The older brother of the Argentina national team coach has devoted a good part of his time to farming (and to supporting his parents, who have had some health problems in recent years). In the fields that the family owns on the outskirts of Pujato, they are mainly engaged in raising cattle and planting grain. He immersed himself in these tasks on Saturday while the Albicelestial His future was at stake in the World Cup in Qatar against Mexico.

“I went on the pitch, I couldn’t stand the pressure. I haven’t watched TV since Tuesday. I could not bear any more nerves. We were threshing the wheat. I turned off the phone, turned everything off. I saw nothing, I heard nothing. It was 40 degrees. I put on the air conditioning, threw back the seat and wait,” Mauro said in an interview with TN. “When I turned on the radio, the speaker shouted: ‘Argentina won.’ You don’t know the knot I had in my belly. There I took the phone and sent my brother the message that he told, “he added. And he revealed that on Wednesday, during the match against Poland, he will repeat the routine.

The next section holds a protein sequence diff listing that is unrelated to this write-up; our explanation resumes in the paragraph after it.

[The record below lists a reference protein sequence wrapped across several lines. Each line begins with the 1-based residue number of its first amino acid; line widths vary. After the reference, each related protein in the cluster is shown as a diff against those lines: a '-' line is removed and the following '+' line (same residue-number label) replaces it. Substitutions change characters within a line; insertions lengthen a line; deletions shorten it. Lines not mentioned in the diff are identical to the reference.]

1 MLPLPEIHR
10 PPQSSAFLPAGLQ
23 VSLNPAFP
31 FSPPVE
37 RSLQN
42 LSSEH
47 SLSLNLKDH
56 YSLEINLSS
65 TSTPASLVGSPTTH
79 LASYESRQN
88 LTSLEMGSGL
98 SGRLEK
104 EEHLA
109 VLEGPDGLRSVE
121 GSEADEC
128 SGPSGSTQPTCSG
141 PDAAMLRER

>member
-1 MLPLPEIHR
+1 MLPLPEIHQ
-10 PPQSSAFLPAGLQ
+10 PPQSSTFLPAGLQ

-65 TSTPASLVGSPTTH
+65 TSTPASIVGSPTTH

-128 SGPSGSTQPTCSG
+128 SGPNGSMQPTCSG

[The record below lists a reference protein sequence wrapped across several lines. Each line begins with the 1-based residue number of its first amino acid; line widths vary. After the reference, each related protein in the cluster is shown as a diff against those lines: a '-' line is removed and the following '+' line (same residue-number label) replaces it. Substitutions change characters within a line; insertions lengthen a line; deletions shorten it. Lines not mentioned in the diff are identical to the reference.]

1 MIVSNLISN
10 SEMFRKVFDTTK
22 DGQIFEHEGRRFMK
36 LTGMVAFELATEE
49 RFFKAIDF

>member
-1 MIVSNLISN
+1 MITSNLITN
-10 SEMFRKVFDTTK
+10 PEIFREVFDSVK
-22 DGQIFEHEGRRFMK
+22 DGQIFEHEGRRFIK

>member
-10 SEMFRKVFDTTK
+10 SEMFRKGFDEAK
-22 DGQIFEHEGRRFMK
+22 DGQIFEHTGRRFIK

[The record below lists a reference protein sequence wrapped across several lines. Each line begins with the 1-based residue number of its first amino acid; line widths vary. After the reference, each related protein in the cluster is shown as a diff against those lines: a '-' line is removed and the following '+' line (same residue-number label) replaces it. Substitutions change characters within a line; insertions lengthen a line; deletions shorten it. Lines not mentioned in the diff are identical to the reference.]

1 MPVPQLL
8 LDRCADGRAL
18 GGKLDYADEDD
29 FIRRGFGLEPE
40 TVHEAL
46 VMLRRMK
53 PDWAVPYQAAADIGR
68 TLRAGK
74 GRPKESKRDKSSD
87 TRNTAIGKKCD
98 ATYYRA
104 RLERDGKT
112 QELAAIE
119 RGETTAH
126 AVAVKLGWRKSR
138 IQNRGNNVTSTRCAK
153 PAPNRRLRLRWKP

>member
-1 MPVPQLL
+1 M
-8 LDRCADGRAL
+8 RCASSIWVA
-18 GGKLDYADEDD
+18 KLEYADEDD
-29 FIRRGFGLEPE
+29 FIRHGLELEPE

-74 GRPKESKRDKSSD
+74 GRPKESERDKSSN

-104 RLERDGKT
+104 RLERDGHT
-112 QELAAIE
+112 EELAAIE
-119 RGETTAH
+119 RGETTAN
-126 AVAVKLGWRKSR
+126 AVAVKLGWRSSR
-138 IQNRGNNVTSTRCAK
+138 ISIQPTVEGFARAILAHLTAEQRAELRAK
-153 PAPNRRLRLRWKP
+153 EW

Despite deciding to step away from professional football when he finished his internship at Deportivo Fabril, Mauro hasn’t completely dissociated himself from football. Since returning to Pujato, he has actively collaborated with Matienzo, the club of his childhood, which also this year had a team in the First Division of the Lega Casildense after eight years of absence.

Source: Clarin